Bitter Sweet Scent

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Alone, excluded, isolated. Something you don’t expect to find in the wealthy town of Oakbrook. Cars rushing, children laughing, super packed malls. That’s something you see every day. In my life, every day, every time, all day, at every hour, I pass on by the simply joys of life. I mean, school’s nothing to me. I get awesome grades. I have amazing friends. But it’s nothing. My life is nothing to me. I have a huge house. I have an expensive car. But yet, it’s nothing. Nothing. Because no longer do I purely enjoy the smell of Coco Chanel Mademoiselle Perfume. My mother, she loves the stupid stuff. My father was the one who gave it to her. He complimented her every night. They would go out, have a blast, and tell me about the next day. I knew that when I smelled the steam from the shower, and got a whiff of that perfume as I walked on by her door, it was surely going to be a great night. Nice and peaceful. Calm and rrelaxingg. Friday night. Babysitting night. Bummer but yes, I can watch my favorite movie again. I guessing my dad had to work late so my mom would just meet up with him. But as soon as my mom stepped out in her lavender blouse and black suede pencil skirt, I knew my father was in for a treat. Good night, I thought, as I sat down. My mother lifted the Coco out of her purse, took a separate sprits for each hand and one for the neck. She was across the room, but the smell instantly shifted towards me. Oh how I grinned. That perfume was only used for those exceptional nights.
Enriched in a dream, I was surprised when I heard a fight outside my house. I looked out, only to find my parents in a brawl on the driveway. I went out to see if I could help. Big mistake.
One week later, a whole week of silence. I said goodnight to my mother as I hugged and kissed her goodbye. She took one last dose of the Chanel before walking out the door. I remember thinking as I smelled that one true smell, “well maybe everything is finally right again.” Little did I know. I just didn’t want to be in the middle of it anymore! I straggled to the bathroom to vent my problems. What better way than to sit alone, calm and collected, and watch as your very own life dribbles down your skin?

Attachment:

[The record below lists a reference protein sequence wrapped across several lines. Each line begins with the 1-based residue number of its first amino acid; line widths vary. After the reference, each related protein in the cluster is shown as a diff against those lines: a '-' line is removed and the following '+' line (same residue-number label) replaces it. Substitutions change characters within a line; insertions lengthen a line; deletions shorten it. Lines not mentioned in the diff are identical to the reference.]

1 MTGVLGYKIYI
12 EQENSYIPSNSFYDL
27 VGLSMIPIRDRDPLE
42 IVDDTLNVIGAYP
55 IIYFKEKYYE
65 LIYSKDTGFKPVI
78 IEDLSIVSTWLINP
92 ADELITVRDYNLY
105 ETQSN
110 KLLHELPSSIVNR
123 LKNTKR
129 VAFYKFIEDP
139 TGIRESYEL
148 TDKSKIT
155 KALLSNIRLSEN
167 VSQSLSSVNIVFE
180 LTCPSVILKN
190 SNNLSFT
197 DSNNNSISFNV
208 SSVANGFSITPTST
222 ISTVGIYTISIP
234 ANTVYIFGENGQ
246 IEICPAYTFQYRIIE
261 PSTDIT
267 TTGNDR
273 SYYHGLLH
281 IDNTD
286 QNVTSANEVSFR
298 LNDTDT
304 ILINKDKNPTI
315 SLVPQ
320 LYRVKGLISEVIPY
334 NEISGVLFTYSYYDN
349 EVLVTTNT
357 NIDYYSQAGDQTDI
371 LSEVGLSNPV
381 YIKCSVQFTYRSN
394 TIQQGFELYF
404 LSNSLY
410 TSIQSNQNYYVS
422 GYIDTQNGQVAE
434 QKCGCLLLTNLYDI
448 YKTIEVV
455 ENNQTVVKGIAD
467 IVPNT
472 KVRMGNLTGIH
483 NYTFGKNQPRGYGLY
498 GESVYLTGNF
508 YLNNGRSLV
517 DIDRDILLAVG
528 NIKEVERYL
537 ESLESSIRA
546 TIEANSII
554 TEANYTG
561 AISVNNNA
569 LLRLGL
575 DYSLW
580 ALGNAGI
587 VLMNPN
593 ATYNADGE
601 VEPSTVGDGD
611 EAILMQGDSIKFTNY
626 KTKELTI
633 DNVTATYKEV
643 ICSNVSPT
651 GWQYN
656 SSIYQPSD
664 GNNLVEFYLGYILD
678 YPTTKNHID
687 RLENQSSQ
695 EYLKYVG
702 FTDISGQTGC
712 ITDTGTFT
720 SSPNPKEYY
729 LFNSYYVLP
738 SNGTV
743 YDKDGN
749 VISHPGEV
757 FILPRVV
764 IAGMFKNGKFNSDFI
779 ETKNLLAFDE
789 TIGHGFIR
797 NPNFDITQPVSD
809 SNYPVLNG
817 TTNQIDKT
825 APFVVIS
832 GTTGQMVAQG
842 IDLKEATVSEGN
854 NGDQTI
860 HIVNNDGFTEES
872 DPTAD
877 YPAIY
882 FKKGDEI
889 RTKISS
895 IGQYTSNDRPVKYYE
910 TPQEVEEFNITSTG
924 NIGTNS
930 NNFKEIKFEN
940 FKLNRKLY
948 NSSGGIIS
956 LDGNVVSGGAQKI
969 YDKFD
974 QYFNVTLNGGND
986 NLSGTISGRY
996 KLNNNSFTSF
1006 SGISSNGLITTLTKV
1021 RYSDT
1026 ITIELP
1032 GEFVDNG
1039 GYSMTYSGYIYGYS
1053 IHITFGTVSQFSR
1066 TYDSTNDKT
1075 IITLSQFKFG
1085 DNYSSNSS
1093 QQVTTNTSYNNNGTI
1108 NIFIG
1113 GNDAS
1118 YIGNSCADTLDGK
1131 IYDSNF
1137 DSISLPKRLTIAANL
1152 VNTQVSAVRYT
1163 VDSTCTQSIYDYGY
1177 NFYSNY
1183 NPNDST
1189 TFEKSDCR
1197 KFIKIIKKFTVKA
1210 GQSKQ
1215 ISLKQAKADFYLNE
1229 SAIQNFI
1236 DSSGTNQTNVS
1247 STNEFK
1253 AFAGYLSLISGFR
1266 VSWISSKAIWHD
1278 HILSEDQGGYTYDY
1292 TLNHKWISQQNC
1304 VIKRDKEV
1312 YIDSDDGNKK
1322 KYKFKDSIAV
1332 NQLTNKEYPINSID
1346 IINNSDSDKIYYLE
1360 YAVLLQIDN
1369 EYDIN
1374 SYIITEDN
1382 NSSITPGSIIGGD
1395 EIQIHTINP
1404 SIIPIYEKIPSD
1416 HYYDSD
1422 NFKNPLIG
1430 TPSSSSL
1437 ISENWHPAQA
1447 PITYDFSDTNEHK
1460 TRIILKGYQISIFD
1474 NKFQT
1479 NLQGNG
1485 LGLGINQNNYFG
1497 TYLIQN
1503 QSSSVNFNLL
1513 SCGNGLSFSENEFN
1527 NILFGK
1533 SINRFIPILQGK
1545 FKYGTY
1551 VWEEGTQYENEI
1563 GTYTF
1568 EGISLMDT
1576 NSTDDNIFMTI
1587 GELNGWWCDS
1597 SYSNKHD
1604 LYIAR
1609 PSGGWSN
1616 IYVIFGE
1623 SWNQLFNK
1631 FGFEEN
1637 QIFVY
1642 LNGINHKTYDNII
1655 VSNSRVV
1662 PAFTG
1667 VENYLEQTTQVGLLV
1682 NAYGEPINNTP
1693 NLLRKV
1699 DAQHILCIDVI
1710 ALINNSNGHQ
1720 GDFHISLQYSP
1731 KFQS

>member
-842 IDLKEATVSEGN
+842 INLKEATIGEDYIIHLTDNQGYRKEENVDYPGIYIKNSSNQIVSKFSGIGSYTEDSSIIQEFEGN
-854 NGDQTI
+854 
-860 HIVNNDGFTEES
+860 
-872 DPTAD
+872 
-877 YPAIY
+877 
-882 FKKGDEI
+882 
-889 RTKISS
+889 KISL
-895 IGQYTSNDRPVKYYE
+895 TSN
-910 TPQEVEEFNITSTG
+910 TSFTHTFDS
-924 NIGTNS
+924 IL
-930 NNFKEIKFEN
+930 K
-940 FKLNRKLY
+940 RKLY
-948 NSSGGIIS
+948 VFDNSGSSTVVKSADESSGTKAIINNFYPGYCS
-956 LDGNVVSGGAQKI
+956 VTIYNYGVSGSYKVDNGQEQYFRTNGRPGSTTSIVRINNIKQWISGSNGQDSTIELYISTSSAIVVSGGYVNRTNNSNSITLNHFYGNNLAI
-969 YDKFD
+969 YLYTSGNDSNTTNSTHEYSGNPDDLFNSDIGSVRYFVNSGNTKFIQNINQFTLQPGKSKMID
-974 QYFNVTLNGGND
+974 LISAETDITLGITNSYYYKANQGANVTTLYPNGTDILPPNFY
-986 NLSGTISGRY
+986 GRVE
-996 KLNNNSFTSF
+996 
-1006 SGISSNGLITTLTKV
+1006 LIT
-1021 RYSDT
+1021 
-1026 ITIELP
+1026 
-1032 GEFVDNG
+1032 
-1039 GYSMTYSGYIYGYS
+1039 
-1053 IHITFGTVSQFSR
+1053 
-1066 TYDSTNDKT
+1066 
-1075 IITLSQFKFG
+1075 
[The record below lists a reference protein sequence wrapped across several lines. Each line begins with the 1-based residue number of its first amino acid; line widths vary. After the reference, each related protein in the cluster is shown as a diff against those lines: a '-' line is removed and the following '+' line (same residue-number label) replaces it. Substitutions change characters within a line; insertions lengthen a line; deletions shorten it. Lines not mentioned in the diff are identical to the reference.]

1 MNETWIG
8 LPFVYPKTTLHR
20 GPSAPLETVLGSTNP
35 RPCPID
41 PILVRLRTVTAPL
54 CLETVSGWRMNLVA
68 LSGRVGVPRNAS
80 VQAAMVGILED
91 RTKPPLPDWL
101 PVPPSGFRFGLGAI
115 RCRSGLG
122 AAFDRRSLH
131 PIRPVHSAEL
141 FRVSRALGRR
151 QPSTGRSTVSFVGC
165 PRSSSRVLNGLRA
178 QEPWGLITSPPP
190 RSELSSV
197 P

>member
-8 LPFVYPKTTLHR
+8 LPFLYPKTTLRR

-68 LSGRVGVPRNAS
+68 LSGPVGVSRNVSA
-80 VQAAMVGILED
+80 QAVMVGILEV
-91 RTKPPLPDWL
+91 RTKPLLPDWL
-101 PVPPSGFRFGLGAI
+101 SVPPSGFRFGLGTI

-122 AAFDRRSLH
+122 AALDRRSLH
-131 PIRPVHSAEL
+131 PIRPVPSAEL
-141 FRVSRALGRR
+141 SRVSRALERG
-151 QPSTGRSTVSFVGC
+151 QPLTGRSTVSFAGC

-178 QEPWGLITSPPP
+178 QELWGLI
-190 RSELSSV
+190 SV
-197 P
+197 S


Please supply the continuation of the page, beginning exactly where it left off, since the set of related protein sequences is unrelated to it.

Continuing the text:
Every single night, every single yell, every single bash, was a scar left upon my flesh. For a date night wasn’t rrelaxingg anymore. I couldn’t fall asleep. Not like I would have been able to before, knowing that the only dreams that lied ahead were ravishing floral prints or graceful sing-along’s. Now it was different. Now I would be forced to lie awake in bed. How could I possibly want to sleep knowing what I would have to face. I would wait for the tires to screech and brace myself. I remember thinking; please let it be a laugh that will awaken my brothers and sisters, instead of a roaring yell or a door taking a thundering slam against the wall.
As the oldest, I hold responsibility. I deserve all that is given to me. No dinner for the night, a hammering blow to the head, it’s all necessary. Anything so my parents would stop fighting. My mother would count the food in the fridge. My siblings could eat, but not me. It was like a tradition; she sprays, I cut, I starve, I’m beaten. Every little fight would result in less food that I could eat on their date night. Every Friday, after a long day of work and a supposive date with my mother, my father would come home furious. In order for him to apologize for yelling at her, he would need to release his anger some other way. That way was on me. But this Friday was unlike the ones I’ve previously experienced. He never came home.